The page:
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I think that the noble Lord speaks for the whole House when he calls for consensus on social care. One reason why it is taking slightly longer to bring forward the plan is that we are doing a lot of work on consultation and collaboration to ensure that we produce a robust proposal which can command the support of the House and be delivered effectively and implemented well. The Government are committed to ensuring that everyone has access to the care and support they need, but we need to be clear that there should continue to be a principle of shared responsibility and that people should expect to contribute to their care as part of preparing for later life. The Green Paper will bring forward ideas for including an element of risk pooling in the system to help protect people from the highest costs. We look forward to support from the Opposition on those proposals.

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My Lords, in 2009 there was a proposal that we should all work together, cross-party, for social care, started by the then Labour Government. All three major parties signed up to it, and then one party withdrew, making it undeliverable—it was neither the Labour Party nor the Liberal Democrats. The Minister said all the warm words that we want to hear about support for health and social care integration, but the new Health for Care coalition of 19 major health organisations is very clear that, while it is doing all it can for social care services and the NHS working together, and integration is improving, it can go only so far when services are being placed under so much strain. It points out that we would need an annual increase of 3.9% to meet the needs of an ageing population and an increasing number of younger adults. Seven hundred days since the social care paper was first promised is too long: when will it actually be delivered?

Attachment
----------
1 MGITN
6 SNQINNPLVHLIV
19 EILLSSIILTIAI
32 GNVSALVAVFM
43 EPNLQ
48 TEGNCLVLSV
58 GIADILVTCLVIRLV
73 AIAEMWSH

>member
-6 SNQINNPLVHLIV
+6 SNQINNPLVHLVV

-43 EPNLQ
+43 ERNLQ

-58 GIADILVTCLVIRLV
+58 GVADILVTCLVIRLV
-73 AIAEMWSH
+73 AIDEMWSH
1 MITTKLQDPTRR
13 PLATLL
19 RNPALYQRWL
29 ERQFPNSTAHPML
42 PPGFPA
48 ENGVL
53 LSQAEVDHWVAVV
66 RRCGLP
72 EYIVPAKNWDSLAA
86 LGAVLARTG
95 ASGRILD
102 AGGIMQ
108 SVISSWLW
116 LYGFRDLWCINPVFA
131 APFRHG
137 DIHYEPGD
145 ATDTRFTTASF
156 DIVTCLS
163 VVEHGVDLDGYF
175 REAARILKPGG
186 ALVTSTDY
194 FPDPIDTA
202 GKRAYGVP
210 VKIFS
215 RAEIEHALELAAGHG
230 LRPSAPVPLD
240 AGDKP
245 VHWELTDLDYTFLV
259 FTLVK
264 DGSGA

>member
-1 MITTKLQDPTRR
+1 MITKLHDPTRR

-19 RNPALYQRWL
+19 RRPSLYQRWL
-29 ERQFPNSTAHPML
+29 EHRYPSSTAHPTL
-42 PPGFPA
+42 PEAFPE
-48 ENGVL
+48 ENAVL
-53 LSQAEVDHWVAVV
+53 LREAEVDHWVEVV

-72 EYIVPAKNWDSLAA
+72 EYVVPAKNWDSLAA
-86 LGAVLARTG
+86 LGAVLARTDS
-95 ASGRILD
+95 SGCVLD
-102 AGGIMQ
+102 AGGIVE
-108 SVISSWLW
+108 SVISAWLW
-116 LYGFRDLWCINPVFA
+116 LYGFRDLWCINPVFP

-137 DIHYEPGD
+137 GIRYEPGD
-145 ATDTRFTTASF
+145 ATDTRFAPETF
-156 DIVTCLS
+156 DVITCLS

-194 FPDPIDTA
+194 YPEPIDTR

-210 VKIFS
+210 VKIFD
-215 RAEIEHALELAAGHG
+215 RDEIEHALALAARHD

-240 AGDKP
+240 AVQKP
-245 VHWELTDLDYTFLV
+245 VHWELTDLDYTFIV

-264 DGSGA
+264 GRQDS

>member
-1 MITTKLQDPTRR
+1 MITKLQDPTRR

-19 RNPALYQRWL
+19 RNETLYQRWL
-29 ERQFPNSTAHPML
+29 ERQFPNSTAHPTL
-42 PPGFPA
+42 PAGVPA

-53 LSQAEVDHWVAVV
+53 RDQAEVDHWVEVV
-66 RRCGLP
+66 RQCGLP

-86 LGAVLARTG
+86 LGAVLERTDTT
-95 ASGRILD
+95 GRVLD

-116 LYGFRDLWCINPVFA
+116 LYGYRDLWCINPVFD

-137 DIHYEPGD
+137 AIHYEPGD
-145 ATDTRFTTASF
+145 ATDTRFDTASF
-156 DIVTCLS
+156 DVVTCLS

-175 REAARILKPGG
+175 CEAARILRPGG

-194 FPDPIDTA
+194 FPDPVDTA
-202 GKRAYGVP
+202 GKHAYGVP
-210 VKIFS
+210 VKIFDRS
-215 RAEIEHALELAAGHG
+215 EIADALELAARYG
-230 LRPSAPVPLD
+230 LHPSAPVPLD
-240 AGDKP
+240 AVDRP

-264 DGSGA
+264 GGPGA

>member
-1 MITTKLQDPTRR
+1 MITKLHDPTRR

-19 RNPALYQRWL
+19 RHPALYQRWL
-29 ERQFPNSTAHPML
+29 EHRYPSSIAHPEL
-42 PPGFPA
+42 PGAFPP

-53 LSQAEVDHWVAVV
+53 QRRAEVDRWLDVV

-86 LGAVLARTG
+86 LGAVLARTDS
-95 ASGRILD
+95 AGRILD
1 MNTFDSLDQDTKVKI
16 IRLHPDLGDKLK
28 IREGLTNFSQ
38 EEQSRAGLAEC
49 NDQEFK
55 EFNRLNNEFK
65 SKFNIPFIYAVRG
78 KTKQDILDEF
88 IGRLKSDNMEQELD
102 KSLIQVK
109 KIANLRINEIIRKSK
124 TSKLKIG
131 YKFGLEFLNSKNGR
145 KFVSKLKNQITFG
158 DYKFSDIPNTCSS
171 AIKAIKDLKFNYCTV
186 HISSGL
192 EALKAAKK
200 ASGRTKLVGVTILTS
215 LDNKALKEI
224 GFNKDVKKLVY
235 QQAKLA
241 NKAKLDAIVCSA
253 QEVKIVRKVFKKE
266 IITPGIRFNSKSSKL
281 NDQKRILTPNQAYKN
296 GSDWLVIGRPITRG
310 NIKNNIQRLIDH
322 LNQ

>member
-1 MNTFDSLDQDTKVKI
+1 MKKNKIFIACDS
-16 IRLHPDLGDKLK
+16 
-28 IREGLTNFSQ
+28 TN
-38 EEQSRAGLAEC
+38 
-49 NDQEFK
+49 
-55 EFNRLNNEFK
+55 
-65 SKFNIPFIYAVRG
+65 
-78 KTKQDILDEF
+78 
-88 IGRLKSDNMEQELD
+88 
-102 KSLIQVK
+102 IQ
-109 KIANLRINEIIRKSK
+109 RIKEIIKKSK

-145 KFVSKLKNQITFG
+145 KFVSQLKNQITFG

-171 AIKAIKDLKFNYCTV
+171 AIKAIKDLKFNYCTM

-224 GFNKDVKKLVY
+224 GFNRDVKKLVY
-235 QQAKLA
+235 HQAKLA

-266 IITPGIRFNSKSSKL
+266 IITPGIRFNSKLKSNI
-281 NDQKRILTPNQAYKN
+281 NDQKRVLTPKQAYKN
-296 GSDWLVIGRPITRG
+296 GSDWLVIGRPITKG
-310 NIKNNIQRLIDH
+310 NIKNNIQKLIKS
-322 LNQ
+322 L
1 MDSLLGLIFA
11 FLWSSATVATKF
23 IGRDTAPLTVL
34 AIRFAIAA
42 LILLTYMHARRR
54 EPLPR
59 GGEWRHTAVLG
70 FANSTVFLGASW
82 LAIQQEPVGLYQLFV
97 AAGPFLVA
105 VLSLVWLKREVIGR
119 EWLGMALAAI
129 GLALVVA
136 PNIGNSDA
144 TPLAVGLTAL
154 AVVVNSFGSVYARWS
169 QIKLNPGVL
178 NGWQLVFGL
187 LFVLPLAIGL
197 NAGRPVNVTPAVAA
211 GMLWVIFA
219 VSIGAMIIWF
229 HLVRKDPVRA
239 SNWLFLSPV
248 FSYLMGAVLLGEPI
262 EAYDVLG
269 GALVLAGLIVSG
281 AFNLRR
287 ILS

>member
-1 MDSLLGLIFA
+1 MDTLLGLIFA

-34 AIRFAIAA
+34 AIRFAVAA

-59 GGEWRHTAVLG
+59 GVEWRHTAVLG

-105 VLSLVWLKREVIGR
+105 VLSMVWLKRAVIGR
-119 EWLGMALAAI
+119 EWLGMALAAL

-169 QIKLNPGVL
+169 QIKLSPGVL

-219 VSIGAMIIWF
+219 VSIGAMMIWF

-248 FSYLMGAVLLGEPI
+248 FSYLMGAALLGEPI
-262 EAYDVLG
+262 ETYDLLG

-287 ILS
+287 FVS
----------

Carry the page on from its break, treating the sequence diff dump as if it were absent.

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I share the noble Baroness’s impatience for progress on this. She is absolutely right that there is no point in bringing forward the proposals if they are not properly costed and funded. That is exactly why these proposals have been developed in collaboration with the long-term plan and the social care plan. We have to ensure that the right funding for social care is agreed alongside the rest of the local government settlement at the forthcoming spending review. That is partly why this process is taking the route that it is.

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My Lords, I feel sure that the noble Baroness will agree that this has become an embarrassingly long-running saga. I am sure the whole House will agree that the people who depend upon these services are the most vulnerable in our society and have such high-dependency needs that they ought to have the security of knowing that their well-being and safety is being properly attended to. Will the noble Baroness use all her influence to make sure that these people get the security and peace of mind that they deserve?

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I am absolutely delighted to offer the noble Lord my assurance that we will work as hard as we can to deliver the most effective and most deliverable Green Paper we can. He is absolutely right that the most vulnerable people within our society depend on the effectiveness not only of social care services but the integration of social care services with our public health services and the long-term plan. That is why it is encouraging that social care sits right at the heart of the long-term plan and why it is well integrated with the other commitments within the plan to improve outcomes for major diseases and including measures to support older people, through more personalised care and stronger community and primary care services. These will improve outcomes and reduce the demand on social care, and that is exactly the kind of holistic approach that we want to see.